The Courier News from Blytheville, Arkansas on March 10, 1950 · Page 6
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The Courier News from Blytheville, Arkansas · Page 6

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Friday, March 10, 1950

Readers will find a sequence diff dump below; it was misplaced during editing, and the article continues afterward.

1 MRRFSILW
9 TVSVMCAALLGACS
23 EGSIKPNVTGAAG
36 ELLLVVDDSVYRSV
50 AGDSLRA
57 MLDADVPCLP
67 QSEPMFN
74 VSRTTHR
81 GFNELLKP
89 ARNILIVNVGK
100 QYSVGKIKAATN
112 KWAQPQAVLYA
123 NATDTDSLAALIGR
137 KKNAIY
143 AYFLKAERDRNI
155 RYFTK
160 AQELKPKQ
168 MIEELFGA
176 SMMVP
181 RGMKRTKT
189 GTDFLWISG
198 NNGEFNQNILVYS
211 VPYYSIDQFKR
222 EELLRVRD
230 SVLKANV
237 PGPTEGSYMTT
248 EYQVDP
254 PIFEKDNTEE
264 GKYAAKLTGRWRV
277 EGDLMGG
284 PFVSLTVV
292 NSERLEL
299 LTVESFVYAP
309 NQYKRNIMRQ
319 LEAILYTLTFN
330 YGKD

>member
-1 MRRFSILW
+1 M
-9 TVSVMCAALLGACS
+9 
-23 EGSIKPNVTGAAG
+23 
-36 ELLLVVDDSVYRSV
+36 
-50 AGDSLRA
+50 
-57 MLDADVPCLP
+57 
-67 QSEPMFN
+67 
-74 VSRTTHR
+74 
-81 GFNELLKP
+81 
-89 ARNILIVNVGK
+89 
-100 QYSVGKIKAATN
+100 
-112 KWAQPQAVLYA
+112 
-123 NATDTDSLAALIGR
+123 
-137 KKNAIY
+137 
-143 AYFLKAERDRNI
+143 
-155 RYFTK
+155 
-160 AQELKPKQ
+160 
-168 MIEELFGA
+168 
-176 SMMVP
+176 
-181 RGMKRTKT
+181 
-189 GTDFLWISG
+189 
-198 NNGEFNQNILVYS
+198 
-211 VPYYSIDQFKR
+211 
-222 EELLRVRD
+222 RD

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BLYTHEVILLE (ARK.)' COURIER NEWS FRIDAY, MARCH 10, 1950 XIU3 BLYTHEVILLE COURIER NEWS THE COURIER NEWS CO. , H. W. HA1NES, Publisher HARRY A. HAINES, Assistant Publisher A A FREDRICKSON, Associate Editor PAUL D. HUMAN, Advertising Manager Sole National Advertising Representatives: Wallace Witmcr Co., New York, Chicago, Detroit, Atlanta, Memphis. Entered as second class matter at the post- office at Blythcville, Arkansas, under act of Congress, October 9, 1911. Member of The Associated Press SUBSCRIPTION RATES: By carrier in the city of Blytheville or any suburban town where carrier service Is maintained, 20c per week, or 85c per month. ' By mall, within a radius of 50 miles $4.01) per year, $2.00 for six months, $1.00 for three months; by mail outside 60 mile zone, $10.00 per year payable in advance. Meditations And the work of righteousness shall be [ic»ce; anci ihc effect ol righteousness {juiciness and assurance for ever.—Isaiah 32:17. * * * After the sleep of death we are to gather up our forces again with the incalculable results ol this life, a crown of shame or glory upon our heads, and begin again on a new level ol progress. —Hugh R. Haweis. Barbs These days, even the man who watches the clock Is better than the man who watches the thermometer. * « * New balliing'suits remind us: niayUc «c should revise the old grammar and change the old-fashioned feminine fenrlcr to nudcr. * * * Live as the young do and you'll be young, says a doctor. The trouble Is, old people aren't willing to settle down that way. ' * * * A lot of folks are ifood because nobody ever bothered to tempt them. + + * The coal situation has caused dim-outs on highways. What we really need Is fewer Illuminated drivers. sort of searching self-examination suggested by Harrison in his recent Detroit speech. When they come to Capitol Hill a third time, let them be ready to offer nn honest labor program of their own. The country has had enough of these absurd professions of lily-white innocence. "Honest-Self-Criticism Is Prime Need of Labor Labor leaders don't often indulge in self-criticism, so when they do the event should be marked well. We had such an instance the other • day when George 51. Harrison, president of the Brotherhood of Railway Clerks, took his fellow unionists to task , for too often ignoring the general good while serving their own selfish interests. The labor movement, he said, probably "places too much emphasis on the narrow policy of higher wages and shorter hours to the neglect of other important matters." Brother Harrison's words are re• freshing. It's the first inkling we've had that labor may not be as pure" as its spokesmen so stoutly maintain. No reasonable person wants labor to nod an eager second to every charge : leveled against it, or to indulge in a rash of self-censure. But it would be welcome proof of growing maturity if unions would concede they are as much guilty of human error and excess as the next fellow. Unfortunately the chief offenders in promoting the idea that labor is without sin have been its highest leaders, William Green, president of the AFL, and Philip Murray, head of the CIO. One may comb their public remarks diligently without encountering the slightest hint that all is not perfect within their domains. This attitude was most pointedly evident in the 3917 and 1949 congressional headings on the Taft-Hartlcy law. Undoubtedly many lawmakers approached labor law revision in vindictive fashion. But many others were moderate men earnestly worried by the impact of labor strife on the general welfare. These men sought vainly first to get labor to admit shortcomings which were plainly written in the nation's economic history, and second to propose its own plan for better labor relations. Unions took the view that no problems existed and hence no law was needed. It's hard for a bystander to see how this juvenile stubbornness is any more commendable than the blindness of the many industrialists who so long insisted there was no "labor problem." Taft-Hartley will loom large in the 1050 election campaign. And if the Democrats retain their grip on Congress, next year is certain to sec another try «t repealing that act. • The best thing Green and Hurray can d6 meantime is to engage in the Operation Etiquetchup The Army handed out a stern lesson in table manners recently, Two enlisted luen were court-martialed for refusing lo pass the ketchup to a sergeant. "Increased respect for senior noncommissioned officers, along with a keener awareness of correct table manners, is expected of all GI's as the result of the trial," said the Army. This sounds as if the top brass expected the boys to rush out and gobble up copies of Emily Post's liliqxiette.. A more likely result will be a new password lo denote the approach of a sergeant: "Please pass the ketchup!" Views of Others Federal School Grants Would Bring Controls President Trumnu's statement, that he opposes federal control of the schools will not convince those who have studied his record. He has been advocating controls in almost every other field. He refuses to give up wartime controls that should have been relin'qnbhed long ngo. He wants to extent! rent control after the need for it lias passed. He has been asking Congress to impose federal control over public health. He demands even more drastic reins on business and industry. If Mr. Truman's rosy predictions were borne out, this would be tne first instance in which federal grants to the states have not been followed by controls, Still valid Js the adage that he who pays the piper calls the tune. If the President were sincere in his position, he should have no objection to a provision that would ban federal educators from travel at public expense outside the District of Columbia or from making long-distance telephone calls on expense accounts, One can imagine the uproar in Washington if Congress should propose such a ban. The proposed federal grants to schools would not be something' Iree. They would require a special tax or some addition to the present tax rates. They would be not so much a help as an extra burden for the already overloaded taxpayer. II and where more taxes are needed for schools, they should come from the states antf districts Involved. A federal . c chool tax, besides bringing federal control and regimentation, would add the waste of supporting an army of needles supervisors who would spread from Washington over the whole country. —DALLAS MORNING NEWS Support ancfeontrol The Senate has voted for rigid control if the price of potatoes is supported by the government next year. Control is logical and practically inevitable II there is no other way to prevent the piling up ol unmanageable surpluses, with sacrifice of all or most of the government's money. Control brings regulation and a certain measure of "regimentation," but whose subsidy you take, his song and dance act you perform. —ARKANSAS GAZETTE So They Say British Fog—A Bit Thick, What? Bruce Barton, well-known advertising mnn. and son of the late Dr. Congregational minister, wrote few years ago a Jesus, under the Knows," which had a very unique and challenging amour; reviewers. But, though the an important emphasis upon an aspect of the Christian movement, beginning with Jesus Himself, has generally been overlooked. We think of Jesus as a gentle teacher. Koine about with His dis- Inlkiiu; to small groups as In the Sermon nn the Mount,, or pressed lie sought to avoid. That conception has full warrant In the Gospel sending 'ortli His disciples, two by what thev should say and do, Us- to iheir reports when xs'ork of organization far beyond anvUiing t>f winch we commonly conceived. Moreover, He planned for wirhont life: In fact it may be baneful if it continues when lire has dc- narteo trom it, But life without or- prrmaneney. The Christian church was built upon organization, as well as unon life. As Paul expressed it. In Enhpsians 4:11. Jesus gave "some. apostles, and some, prophets; and r-nr.s nncl teachers; for the perfecting Washington News Notebook of the paints, for the work of the ministry, for the edifying of the Acts 6:1-5 tells of an Important 'i»"t con- U. S. Military Aid to Implement French Effort to Find Security By DcWIU MucKcriT.ie Al 1 Foreign Affairs Analyst America's billion dollar millturr aid program for the rearming of Western Europe Is uniler way, th\w starting Implementation of the Grand Defense strategy of. the Atlantic allfeji .approved by President Truman only six weeks ago. It is worthy or note that lhe shipment was to France. This sisted of warplanes which were put aboard the French aircraft carrier Dixmudc at Norfolk. France will get further help, and her acting ambassador, Jean Darld«n, declared that the aid prgoram "will facilitate the determined effort which France is making to ensure her own security, a condition and consequence of the security of all." M. Darldan wasn't employing empty .words. La Belle Prance is vastly worried about her security and with good reason, having been trampled under the hob-nailed boots of Invading armies three times since 1870. As a matter of fact the current stale visit of French President Auriol to London Is said to be concerned in part with defense of Eur- tv.'o. choosing other seventy besides j ope In general and of France in the Twelve, instructing them as to I particular. As Paris sees it, the American-Western ffliropean military strategy is based on Britain. The French want the defense centered solidly around their country .so that it won't again be overrun by foreign troops. France's recent sensational pact with Germany's former ricli coal- mining Saar Basin fits into this picture. The Saar becomes a "republic" with considerable autonomy but with Paris In control of military security and foreign affairs. also gets the coal for fifty All this is subject to aproval o German peace treaty conference, Now as pointed out in a previous column, the Saar Basin is of vast EDSONS Uncle Sam Wants Out of Egg Business But Finds Few Takers for His Stock many of, and how would you like them—frozen or dried? The government has about 73,000,- rncant 1948. The WASHINGTON — (NEA1 — The -. 90 per cent of parity. This was far subjC!: for today will be eggs, too j the duration plus two years, which through the calendar year Hopc-Aibcn bill continued 000 pounds of same stored In a | this support, through 1919. The dozen stater, in the midwest. That's Gore-Anderson farm bill ol 1349 She equivalent of 215,000,000 dozen put eggs on permissive list, which eggs in the shell. meant they could be-supported at Only about a tenth of them are an >' !evcl from zero to 90 per cent In the famous cave near Atdilson, ! o! Parity. Secretary of Agriculture Kan., which has received so' much Charles F. Brannan made the ad- publicity. But wherever they arc, ministrative decision to support the the government would like to get P ricc o[ eggs at 90 per cent ol par- rid of them. To this end the government recently offered surplus dried and frozen eggs for sale lor export at 40 cents a pound, at some 75 storage points. There are fesv takers. The drier! ceirs cost the government from SI.00 to 51.20 a pound. But since one pound of dried eggs is the equal of three dozen shell eggs, there's a lot of food value for the money. For school lunch Rn- What the secretary was shooting for was to keep the farm price of eggs at around 47 cents a dozen. But since this resulted in the production of too many eggs, on Jan. I. 1950 (he secretary lowered supports to shoot at a farm price level of 37 cents a dozen. This cut of over 20 per cent In support prices brought a loud ft\- awk from the egg trade, but so fnr it hasn't cut rio\vn egg produc- ungrarled, nest eggs' trom farm fiocks. They provide the principal source of cash for the fpj-mwife's pin money—her sugar and coffee money for store purchases. Shortage on East and West Coasts _ The fact is not generally recounted, but the government has bought no eggs in the populous east, nor on the west coast. Tt has not been necessary. There is an egg shortage In these areas, not'a surplus, and it is tilts shortage which is blamed for high egg prices in city markets. One question frequently a.sked !s why Uie surplus eggs from the mid- west couldn't he shipped "east to relieve the shortage and break the high prices? The principal reason given Is that the midwest farm or nest eggs are ungraded and too small for city mcrKet acceptance. Only about one or two eggs out of a dozen would be accepted by the. egg trade. Ami sorting, grading and value militarily, mher wealth of quite coal. churches, in the appointment of seven deacons. Their office at first no h£d to do with the ministering of] Fran relief, for • the early Christians showed their appropriation of tbc Master's teaching In their care for the needy. The office of deacons In most churches is now spiritual, but Ehey have charge of the communion fund, which Is usually designated for relief. A striking parallel with the or- CT anizatlnn and growth of the early church hris been found In modern •imcs In the life and work of John iVcslcy, and the founding of Mctn- strategic [ apart fro France wants tiiis vwiie as a buffer against Invasion. Heretofore, French fears of assault have been directed towards Germany which has attacked Franca three times in the past four score years. And although Germany b impotent at the moment, the French naturally don't want to take clianc- mately the support price reduce production closer to demand levels. O! course the government doesn't buy the eggs themselves. It buys only dried eggs, paying the egg dry- Trie task of Americans today is fundamentally the same as it was In Washington's time. We, too, must make democracy work and we must delend it against its enemies.—President Truman* * * We have been forced to believe, by every action of the Soviet representatives, that they arc under instructions to give an outward appearance of co-operation, but under no circumstances actually to co-tfnernlc.—Atomic expert Fredrick Osborn, on International atomic controls. * * * I hcpe that relocating government agencies will not become a political football.—Dr. Paul ,!. Ijir.sen, on shifting government agencies out of Washington In case c[ atomic war. * * * It looks as though . . . (atomic scientists) . . . have been able to -^ork. out for the first time the real reasons why our arteries get less clastic and why coronary thrombosis hits a great many of our older people.—Acting Chairman Sumner T. Pike of Atomic Energy Commission. * * * If we spend ourselves to death in peacetime, what hope can we have for survival In an emergency?—Gov. Alfred E. Drl«:oll of New Jersey. + * * Once a woman gels herself scalped, no amount of imagination Is B°I"B lo make her seem like anything but an unfortunate experiment from a barber college.—Atltst George Petty on new short hair styles. » « * Our greatest threat Is not from communism nor from a would-be dictator in our midst. Our greatest threat Is Ignorance. Indlltcrcncc. and a mlsRuidcd tendency to vote away more and more of our Individual freedom.—Guy Gabrlclson, Republican national chairman. * * * . \ About the only freedom that we (Dcmcorats) have limited Is the freedom of Republicans to run the country.—President Tiuman. transportation costs. Some of these dried eggs arc now nearly two years old. but they're said to be keeping very well, thank you. Bc^an as a Wartime Measure The government got ln(o this ecg business during the war, of course. It was through the famous Stca- gall amendment to the 1912 farm bill. H specified that, to encourage ernmeut , has bought have come j the war about 20 per cent of U.S. the production of much-needed from the midwest area running egg production was dried for Army foods, their prices should be sup-1 from Minnesota south through Mis- i and for relief, and there weren't ported by government purchase nt sm:ri and Oklahoma. The eggs arc nearly enough eggs to go around. the habit of sorting and grading eggs so that they'll compete with the product of the egg "factories" which cater to city markets. Ungraded nest eggs are, however cheaper and therefore more suitable ers a price that will enable them! for breaking and separating for to buy eggs from the farmers at the desired levels. All the dried eggs that the gov- freezinfr, or for drying. But the nrimal commercial outlets lor frozen or dried eggs Is limited. During IN HOLLYWOOD Hy Krslune Johnson NKA Staff Corrcsrwiiirlnt By Hrskinc Johnson I Gary Coopers will tour Europe in XKA Stnff Corrrsprmdcnl June—Gary's gift to Mrs. c. on their HOLLYWOOD <NEA) — Dorothy | 16th wedding anniversary. Larnour gave up her sarong four I * * * years ago with the cry [.lint .she w:v^ I ".sick of bcliiK typed" and ttiui Mid wrmted to iilny more serious roles. I But !f Paramount has its \vay. Dot- ' tic wit! he hack hi a sarong by .summer. The .studio Ls talking to her about a big-budget South Sea musical. * * • A new. 1 ? magazine's report 11 ml Glenn McCarthy may be "strapped Adole .Jnrgcns says <he wcis strolling ncrON* the RKO Jot when a. mes- M-vu'.t'r boy harked at her ly. ''Rfffttt, rtmtt." "Is thai a wolf call?" Mic asked. "N;iu%" saiil tIi R nicsscnccr boy. "Hint's Rnscllim spelled backwards, 1 • * * The re "A a new pill on the market claiming to "restore; the pntietU'.s' cmolionn Icqmlibrmm and normal my's jack finessed. When It held the four of spades, was phiyed [votn dummy, declarer finessed the jnck anci East's nine dropped, warniuf declarer that the two remaining trumps were in the West hand. North now led hi.s heart and Ens' went in with the act;. If Ea-st returned a club, it would be into declarer's qnecn. He elected to return a small heart. The ten v.'i.s played from dummy, and although this was a winning card, declarer realised Kowc ver, th e rn a Jo r tea rs of ,ce and the rest of Western Europe are directed towards the possible extension of the cold war inot. a hot war, with the Communist forces driving for the English channel, French nnxicty is greatly Increased because of the country's larga and active Communist population. The French Reels are doing everything possible to hamper military preparedness and have announced that shipmente of arms mi disin^John Wesley was the most American military aid prolific of preachers. He preached be sabotaged at the docks. inywhere and everywhere, Sundays ind weekdays, and upon every oc-! ^asion. But he organized the con-i *erts he won. They were organized nto classes with leaders, meeting •egularlv, .Tor testimony, and for counsel. OC course the lay preachers, whom ealey organized, were also a part of his effective organization, but the case of Wesley and the growth of Methodism emphasize the power of organization with life, as against ife alone. The organized life of the church is the power ol Its ongoing. 75 Years Ago In BlythevillG — "Poor Boy" pet riog of Bill Helm, 'town crier, 11 has earned his city dog fax free for the second straight year. The mongrel pet carried placards Saturday advertising the products of local merchants, lo earn the recurred dollar fee for city tag and also a dollar for antl-rablcs vaccination. Helm, who tacfcl~- almost any kind of job, soys his dog is jupl as good as he is when it comes lo working anci that he's not too proud to try anything. In short, the French Communlste —like Communists in every other democratic country—are eitir^ns of Red Russia irrespective of their birthrights. They ta>:e their orders from Moscow. Anri the French Communists have made it clear that in a showdown they will side with Russia. The French government Ls preparing for contingencies. As regards the military aid program, the government has served notice that sabotage will be dealt with ruthlessly by force. x Thus the military shipments from America will be a godsend for France at this crucial juncture— and by the same token for the rest of Western Europe. As Ambassador Daridan says, French security is "a condition and consequence of Ihe security of all." ace, scoring five-odd. If West had trumped in oil the diamond, East would, have been squeezed. Dewey Has Operation ALBANY, N.Y., March 10. (fl">— Gov. Thomas E. Dewcy underwent nn operation yesterday for acute bnrsltis. at Presbyterian Mcrti^fl, Center in New York City. W Dr, Harrison L. MeUnighlin removed a calcium, growth from a shoulder bone. The governor was reported resting comfortably. for cash" dc-pite his luisn oil re- j nutlosk on life." JaU whnl Holly- ources ridels weight, to a Hollywood rumor that there is an oil payoff o .stars plnying the Emerald Room ol hi.s shamrock Holel 5n HoisMon. Expensive Inlcnl Hkc Kdpnr Bcrjren, I Dinah Snore and Prank Sinatra j don't work for pen nuts. j Columbia studio, \\-\Di finyrrs crowed, is plenums: on IIit3 Hayworth'.s. return to Holiywixxt in April, with a possible movie slated for .summer production. She's read- Inc three, script- 1 ; sent (o her by the studio .several weeks a^o. There's a bookmaker hi town taking hel-s oa the Oscar race. He li.st.s Kirk Donglus. Hrod Cra\vfurd and Richard Todd nt even money. Colonel Ixttllc, Snli It's now Kentucky Colonel .loan Leslie. Slie'-s lio^te.ss for the U. of Ix)iii.sville basketball loam, here for a series ot Ramos with Ijwola. , . , John Ford and Kins Vidor arc waj nhrad in a -Screen Directors' poll o 1 300 film critics who were a.^krd to vote, ou the 10 best directing johr of Hollyvvood'.s fivsl 5fJ years. . . Kvc Ardcn goes scvlons without single comedy Hnr in "Tlneo Husbands." . . . MiUgo \Vc,odc, who ri»it the .screen to have two children, J5 re.siuninR her career. She's the wife of agent Bill E" ton The wood needs. « * + Jnme.s Mnson figures lie's now a man of movie distinction—he wears raincoat for a scene in TJI's "Death 'ii a Sklcstrect." "After all," he lold me, getting vis tongue caught, In this check. It's an actor's ability fo wear Sec HOI.LYWOOll raffc 11 McKENHEY ON Hy \YUli;\w V.. McKcnury Anirrlra's Card Authority WriUrn fnr NICA Service roil. Ulust Walch How Cards Fall Thi.s Ls the fifth of n scries of ar- tielrs on U\tmy> couiis. On the opening lend of the eight of diamonds, declarer )a<-k held small diamond, hoping that his partner could rlltf, but dununy's nine won the trick. Declarer returned tlie six of spades from dummy nnrt finessed the tcivspot, which held. A small club was led and dum- AAQJ102 V3 *K875 V 034 * K 103 Dealer -M3 Y A.Q7G 5 487 A6 1 VKJ102 * AQJO AAJ3 Covip Series—Neither vol. South West North Kasi 1 4 Pass 1 A 2V 2 N. T. Pass 3 ilk Pnss 3N. T. Pass 44k Pass Opening—* 8 10 Bass Tuba Answer to Previous Puzzle tliat he imist .shorten tii. trump; so he deliberately di a trump on dummy's good hcnrUs. I lie then led a small diamond, and won In dummy with the ace. L The king of hearUs wn.s played and j the .six of diamonds discarded by declarer. Then the good queen of played the | diamonds «a.s led from dummy, from dummy and West's klnpi'Wcst refused to trump discarding j the trick. West returned a \ the .six of clubs, and declarer dis- [ carderl the nine of clubs. The ace of clubs was cashed, and ! now declarer led Ihe jack of hearts; from dummy. West was lorced to trump with the eight of spade.s, declarer overtrumped with the queen, and made the last trick with the HORfZONTAL, 1 Depicted musical instrument 8 It is used in cavalry 13 Liven H Constellation 15 Shoshonenn Indian 16 Stringed musical instrument IB DOve's call 19 Cover 20 Curtain fabric 21 Australian ostrich 22 Erbium (symbol) 23 Diminutive suffix 24 Distribute, as cards 27 Frees 29 Concerning 30 Hypothetical force 31 Preposition 32 Thus 33 Cushions 35 Otherwise 3B Correlative of cither 39 Measure of cloth 40 Number 42 Of the lungs 47 Literary scraps 48 Also 49 Excuse 50 Strike lightly 51 Senior S3 Reduce 55 Grates ' 56 Slim VERTICAL 1 Pulled 2 Whole 3 Prevaricated 4 Not (prefix) 5 Head covers 0 Of the ear 7 Close 8 Esplosion 9 Measure of area JOPlessant 11 Condemned 12 Muzzles 17 Nickel (symbol) 25 Dry 26 Eye of a camera H O S T ^1 A P T A P < 1 A •^ R 1 E O P A L A -< 1 A 1 T R R R -1 A N V S A W _ FT > 1 *H A T t= = -i O S HEAD lira vie o, 1 3 O 1 T IM H. <-> Nl G 1 M T fc N I" 1 & V 1 O •j. A E A IV J _ S T R T 1 H !=. C A 5 | < N A £ T g - S D 1 N t; W A 3 27 Flower. * 28 Image 33 Oulch pninlor 34 Tnlcrslicc 30 Leflislnlive body T7 Click beetle •11 Assents 42 Gibbons 4 3 Gli cm i cat snfllx 44 OfTcrs 45 Cain's brother 46 Mature 47 Imitated 52 Epistle (ob.) 54 Late news (ab.)